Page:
In addition, it is pretty unlikely that the Monopoly pieces were made in Europe. So even if the same process was used, or a similar one, it was something homegrown and likely done in the Northeastern US.

The other vexing thing is the absence of other period items made of a similar material… or, at least, I haven’t found any yet myself.  Neoprene I remember as the kind of thing shoe soles are made from, a kind of synthetic hard rubber. The Monopoly tokens appear to be brittle, and not flexible, and crack and flake easily.

My guess is the Monopoly tokens were formed by hand using a glob of material and a small press.

It was probably some sort of Casein composition since it was brittle. I have some “clay” tokens – they look like gambling chips of sorts – that have embossed golfers on them and they are blue, red and white….and they are made of some sort of composition also and I’ve never been able to figure it out. God only knows what box THOSE things are in.

Also – I doubt very much that the Germans were making any toys during the war years… trade ceases anyway.

There was the Embossing Company – based in Albany, NY.  It began during the 1860s by John Hyatt – as he was trying to invent a suitable substance for ivory – and he messed with all sorts of compositions… he ended up making several that were suitable for dominos, chess pieces and game pieces…. his brother Charles was put in charge of the business and they were incredibly successful right up until the 1950s when they were absorbed by Hasbro… there is a possibility they might have had something to do with the manufacture of your game tokens.

I never did extensive research on the Embossing Company – but it was the first business that John W. Hyatt, the inventor of celluloid, set up on his quest to invent the material – so it was important in that respect while I was doing research on my book for celluloid. Celluloid was mass produced – and some of that was crude!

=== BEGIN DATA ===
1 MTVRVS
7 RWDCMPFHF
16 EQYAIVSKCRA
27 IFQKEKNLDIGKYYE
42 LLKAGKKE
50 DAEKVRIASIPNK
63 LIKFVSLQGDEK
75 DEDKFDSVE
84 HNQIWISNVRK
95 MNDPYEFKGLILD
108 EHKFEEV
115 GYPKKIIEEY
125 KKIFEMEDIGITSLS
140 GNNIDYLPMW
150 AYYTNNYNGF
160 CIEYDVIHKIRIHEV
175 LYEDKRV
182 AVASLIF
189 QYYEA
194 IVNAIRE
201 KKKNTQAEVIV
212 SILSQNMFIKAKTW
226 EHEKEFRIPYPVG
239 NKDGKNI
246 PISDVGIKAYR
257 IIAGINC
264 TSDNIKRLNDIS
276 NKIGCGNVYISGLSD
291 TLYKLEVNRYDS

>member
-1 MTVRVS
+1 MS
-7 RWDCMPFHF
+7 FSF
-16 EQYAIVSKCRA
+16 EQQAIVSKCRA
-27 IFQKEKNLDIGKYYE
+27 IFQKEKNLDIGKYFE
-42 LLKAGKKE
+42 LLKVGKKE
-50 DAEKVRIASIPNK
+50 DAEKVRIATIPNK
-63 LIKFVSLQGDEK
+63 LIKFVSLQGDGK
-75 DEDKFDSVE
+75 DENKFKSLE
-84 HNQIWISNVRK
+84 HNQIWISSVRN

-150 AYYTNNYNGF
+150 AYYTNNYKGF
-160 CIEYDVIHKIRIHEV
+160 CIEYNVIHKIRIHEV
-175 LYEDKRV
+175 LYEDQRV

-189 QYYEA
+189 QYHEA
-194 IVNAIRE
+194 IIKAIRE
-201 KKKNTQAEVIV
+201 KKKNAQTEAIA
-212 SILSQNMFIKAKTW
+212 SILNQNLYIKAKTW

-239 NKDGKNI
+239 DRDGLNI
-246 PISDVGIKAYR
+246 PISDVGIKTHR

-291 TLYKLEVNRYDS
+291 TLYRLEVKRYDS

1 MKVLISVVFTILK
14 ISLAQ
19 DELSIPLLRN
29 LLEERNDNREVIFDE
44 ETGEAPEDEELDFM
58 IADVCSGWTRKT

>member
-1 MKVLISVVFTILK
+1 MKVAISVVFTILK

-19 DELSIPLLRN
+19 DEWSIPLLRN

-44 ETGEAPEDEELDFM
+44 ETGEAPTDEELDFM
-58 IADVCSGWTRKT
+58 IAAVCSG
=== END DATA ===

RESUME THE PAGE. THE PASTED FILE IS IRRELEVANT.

They would have a two sided mold – much like a sheet mold for candy – it would have indentations for 30 toys in it, they would lay two sheets of celluloid, close the mold and blow hot air between the plastic and it would soften and fill the cavities, when cooled – out would pop 30 toys… many companies paid great attention to detail and others did not… some of the toys were so lacking in detail I don’t even believe they had inspections! At least in Japan!!

They probably molded more than one token at a time – think of a machine similar to a waffle maker… they probably filled several recessed molds with the composition then lowered the lid and molded them by pressure and heat.

Massachusetts had two centers for plastics – one was Leominster, that thrived on the manufacture and fabrication of Viscoloid—Dupont bought them out in the late 1920s. The other area was Springfield where Monsanto bought out the Fiberloid works. During the years that followed the buyouts of Viscoloid and Fiberloid – all sorts of new plastic materials were developed… the country was in Depression during the 30s but it goes down in history as the Progressive Era in Plastics. No telling what company came up with your base composition for the game pieces, but I’ll betcha they were made in a small operation by jobbers who fabricated the stuff that was supplied by one of these firms.

I google searched the US Patent website on game pieces and game tokens and came up with all sorts of interesting patents from the 1920 – 40s. Lots of fascinating stuff but nothing regarding what you’re looking for. There is a great chance the technique was never patented as it was just a temporary solution.

Early Monopoly Houses and Hotels

"Grand Hotels," used in the most expensive US and UK Monopoly sets in the late 1930s.